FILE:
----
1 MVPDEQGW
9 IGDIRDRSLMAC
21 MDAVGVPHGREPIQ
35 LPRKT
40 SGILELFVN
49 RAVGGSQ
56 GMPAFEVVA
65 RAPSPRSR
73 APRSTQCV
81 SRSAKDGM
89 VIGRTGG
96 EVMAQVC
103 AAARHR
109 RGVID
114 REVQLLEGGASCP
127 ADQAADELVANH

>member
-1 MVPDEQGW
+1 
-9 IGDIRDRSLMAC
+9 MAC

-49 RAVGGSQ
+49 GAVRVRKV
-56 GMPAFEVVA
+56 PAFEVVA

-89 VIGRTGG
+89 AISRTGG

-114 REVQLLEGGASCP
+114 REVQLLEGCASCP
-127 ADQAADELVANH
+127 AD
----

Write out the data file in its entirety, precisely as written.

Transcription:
1 MVPDEQGW
9 IGDIRDRSLMAC
21 MDAVGVPHGREPIQ
35 LPRKT
40 SGILELFVN
49 RAVGGSQ
56 GMPAFEVVA
65 RAPSPRSR
73 APRSTQCV
81 SRSAKDGM
89 VIGRTGG
96 EVMAQVC
103 AAARHR
109 RGVID
114 REVQLLEGGASCP
127 ADQAADELVANH

>member
-1 MVPDEQGW
+1 
-9 IGDIRDRSLMAC
+9 MAC

-49 RAVGGSQ
+49 GAVRVRKV
-56 GMPAFEVVA
+56 PAFEVVA

-89 VIGRTGG
+89 AISRTGG

-114 REVQLLEGGASCP
+114 REVQLLEGCASCP
-127 ADQAADELVANH
+127 AD